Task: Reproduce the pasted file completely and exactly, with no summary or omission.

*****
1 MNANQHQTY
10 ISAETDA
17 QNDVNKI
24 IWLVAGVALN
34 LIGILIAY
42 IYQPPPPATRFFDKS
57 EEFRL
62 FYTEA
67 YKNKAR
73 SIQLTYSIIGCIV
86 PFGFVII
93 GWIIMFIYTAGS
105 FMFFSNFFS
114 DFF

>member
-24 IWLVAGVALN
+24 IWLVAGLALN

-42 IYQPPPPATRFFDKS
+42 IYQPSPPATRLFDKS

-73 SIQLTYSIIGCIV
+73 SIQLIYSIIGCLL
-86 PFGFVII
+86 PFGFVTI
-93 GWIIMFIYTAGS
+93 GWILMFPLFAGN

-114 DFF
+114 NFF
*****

1 MNANQHQTY
10 ISAETDA
17 QNDVNKI
24 IWLVAGVALN
34 LIGILIAY
42 IYQPPPPATRFFDKS
57 EEFRL
62 FYTEA
67 YKNKAR
73 SIQLTYSIIGCIV
86 PFGFVII
93 GWIIMFIYTAGS
105 FMFFSNFFS
114 DFF

>member
-24 IWLVAGVALN
+24 IWLVAGLALN

-42 IYQPPPPATRFFDKS
+42 IYQPSPPATRLFDKS

-73 SIQLTYSIIGCIV
+73 SIQLIYSIIGCLL
-86 PFGFVII
+86 PFGFVTI
-93 GWIIMFIYTAGS
+93 GWILMFPLFAGN

-114 DFF
+114 NFF